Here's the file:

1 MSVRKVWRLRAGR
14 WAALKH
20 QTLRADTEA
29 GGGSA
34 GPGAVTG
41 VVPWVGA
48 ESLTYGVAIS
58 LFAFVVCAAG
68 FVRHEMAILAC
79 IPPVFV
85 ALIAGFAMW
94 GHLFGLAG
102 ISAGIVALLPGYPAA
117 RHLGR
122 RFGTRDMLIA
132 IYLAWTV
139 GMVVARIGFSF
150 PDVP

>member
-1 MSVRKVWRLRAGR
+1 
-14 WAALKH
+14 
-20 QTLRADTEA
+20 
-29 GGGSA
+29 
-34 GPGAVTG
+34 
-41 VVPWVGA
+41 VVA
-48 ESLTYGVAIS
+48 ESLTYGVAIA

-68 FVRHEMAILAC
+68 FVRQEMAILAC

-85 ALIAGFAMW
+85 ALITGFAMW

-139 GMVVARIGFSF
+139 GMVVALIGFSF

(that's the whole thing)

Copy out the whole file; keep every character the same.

1 MSVRKVWRLRAGR
14 WAALKH
20 QTLRADTEA
29 GGGSA
34 GPGAVTG
41 VVPWVGA
48 ESLTYGVAIS
58 LFAFVVCAAG
68 FVRHEMAILAC
79 IPPVFV
85 ALIAGFAMW
94 GHLFGLAG
102 ISAGIVALLPGYPAA
117 RHLGR
122 RFGTRDMLIA
132 IYLAWTV
139 GMVVARIGFSF
150 PDVP

>member
-1 MSVRKVWRLRAGR
+1 
-14 WAALKH
+14 
-20 QTLRADTEA
+20 
-29 GGGSA
+29 
-34 GPGAVTG
+34 
-41 VVPWVGA
+41 VVA
-48 ESLTYGVAIS
+48 ESLTYGVAIA

-68 FVRHEMAILAC
+68 FVRQEMAILAC

-85 ALIAGFAMW
+85 ALITGFAMW

-139 GMVVARIGFSF
+139 GMVVALIGFSF